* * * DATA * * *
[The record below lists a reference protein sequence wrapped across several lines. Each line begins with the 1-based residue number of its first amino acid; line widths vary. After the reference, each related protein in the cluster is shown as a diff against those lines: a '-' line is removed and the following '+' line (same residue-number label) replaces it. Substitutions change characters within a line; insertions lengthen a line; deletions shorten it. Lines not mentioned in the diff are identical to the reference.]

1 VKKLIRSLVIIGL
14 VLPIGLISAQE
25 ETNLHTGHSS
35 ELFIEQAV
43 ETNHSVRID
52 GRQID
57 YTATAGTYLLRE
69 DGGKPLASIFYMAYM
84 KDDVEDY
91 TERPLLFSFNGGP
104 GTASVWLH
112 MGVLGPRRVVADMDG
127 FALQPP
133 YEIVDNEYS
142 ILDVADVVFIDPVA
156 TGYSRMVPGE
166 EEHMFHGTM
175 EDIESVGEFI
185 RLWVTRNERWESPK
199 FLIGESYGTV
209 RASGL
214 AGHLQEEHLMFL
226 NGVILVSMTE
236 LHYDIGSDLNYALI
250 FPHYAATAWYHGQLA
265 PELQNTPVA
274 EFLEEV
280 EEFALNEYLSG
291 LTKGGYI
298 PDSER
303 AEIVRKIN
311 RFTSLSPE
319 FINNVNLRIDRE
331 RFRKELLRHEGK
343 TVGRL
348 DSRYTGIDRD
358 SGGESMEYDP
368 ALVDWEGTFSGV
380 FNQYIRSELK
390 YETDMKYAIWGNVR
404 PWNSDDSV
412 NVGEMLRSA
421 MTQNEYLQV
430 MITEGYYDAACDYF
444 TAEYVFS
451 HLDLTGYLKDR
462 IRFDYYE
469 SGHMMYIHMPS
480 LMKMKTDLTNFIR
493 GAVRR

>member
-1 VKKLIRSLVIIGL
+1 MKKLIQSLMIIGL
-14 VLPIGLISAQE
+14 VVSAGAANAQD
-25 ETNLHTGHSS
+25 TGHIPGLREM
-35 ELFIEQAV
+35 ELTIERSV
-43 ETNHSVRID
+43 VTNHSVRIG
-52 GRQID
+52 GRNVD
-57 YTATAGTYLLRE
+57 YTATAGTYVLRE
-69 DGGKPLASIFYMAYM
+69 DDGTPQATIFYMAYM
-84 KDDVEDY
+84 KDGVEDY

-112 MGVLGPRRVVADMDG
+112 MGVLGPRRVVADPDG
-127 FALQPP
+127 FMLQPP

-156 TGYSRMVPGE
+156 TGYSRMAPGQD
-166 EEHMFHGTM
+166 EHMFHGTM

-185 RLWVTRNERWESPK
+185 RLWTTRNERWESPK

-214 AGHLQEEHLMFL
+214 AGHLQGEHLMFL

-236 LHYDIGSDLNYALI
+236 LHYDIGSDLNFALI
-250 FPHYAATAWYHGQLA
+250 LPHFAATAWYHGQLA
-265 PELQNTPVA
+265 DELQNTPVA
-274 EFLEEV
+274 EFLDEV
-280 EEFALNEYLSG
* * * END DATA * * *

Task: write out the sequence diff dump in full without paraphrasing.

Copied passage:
[The record below lists a reference protein sequence wrapped across several lines. Each line begins with the 1-based residue number of its first amino acid; line widths vary. After the reference, each related protein in the cluster is shown as a diff against those lines: a '-' line is removed and the following '+' line (same residue-number label) replaces it. Substitutions change characters within a line; insertions lengthen a line; deletions shorten it. Lines not mentioned in the diff are identical to the reference.]

1 VKKLIRSLVIIGL
14 VLPIGLISAQE
25 ETNLHTGHSS
35 ELFIEQAV
43 ETNHSVRID
52 GRQID
57 YTATAGTYLLRE
69 DGGKPLASIFYMAYM
84 KDDVEDY
91 TERPLLFSFNGGP
104 GTASVWLH
112 MGVLGPRRVVADMDG
127 FALQPP
133 YEIVDNEYS
142 ILDVADVVFIDPVA
156 TGYSRMVPGE
166 EEHMFHGTM
175 EDIESVGEFI
185 RLWVTRNERWESPK
199 FLIGESYGTV
209 RASGL
214 AGHLQEEHLMFL
226 NGVILVSMTE
236 LHYDIGSDLNYALI
250 FPHYAATAWYHGQLA
265 PELQNTPVA
274 EFLEEV
280 EEFALNEYLSG
291 LTKGGYI
298 PDSER
303 AEIVRKIN
311 RFTSLSPE
319 FINNVNLRIDRE
331 RFRKELLRHEGK
343 TVGRL
348 DSRYTGIDRD
358 SGGESMEYDP
368 ALVDWEGTFSGV
380 FNQYIRSELK
390 YETDMKYAIWGNVR
404 PWNSDDSV
412 NVGEMLRSA
421 MTQNEYLQV
430 MITEGYYDAACDYF
444 TAEYVFS
451 HLDLTGYLKDR
462 IRFDYYE
469 SGHMMYIHMPS
480 LMKMKTDLTNFIR
493 GAVRR

>member
-1 VKKLIRSLVIIGL
+1 MKKLIQSLMIIGL
-14 VLPIGLISAQE
+14 VVSAGAANAQD
-25 ETNLHTGHSS
+25 TGHIPGLREM
-35 ELFIEQAV
+35 ELTIERSV
-43 ETNHSVRID
+43 VTNHSVRIG
-52 GRQID
+52 GRNVD
-57 YTATAGTYLLRE
+57 YTATAGTYVLRE
-69 DGGKPLASIFYMAYM
+69 DDGTPQATIFYMAYM
-84 KDDVEDY
+84 KDGVEDY

-112 MGVLGPRRVVADMDG
+112 MGVLGPRRVVADPDG
-127 FALQPP
+127 FMLQPP

-156 TGYSRMVPGE
+156 TGYSRMAPGQD
-166 EEHMFHGTM
+166 EHMFHGTM

-185 RLWVTRNERWESPK
+185 RLWTTRNERWESPK

-214 AGHLQEEHLMFL
+214 AGHLQGEHLMFL

-236 LHYDIGSDLNYALI
+236 LHYDIGSDLNFALI
-250 FPHYAATAWYHGQLA
+250 LPHFAATAWYHGQLA
-265 PELQNTPVA
+265 DELQNTPVA
-274 EFLEEV
+274 EFLDEV
-280 EEFALNEYLSG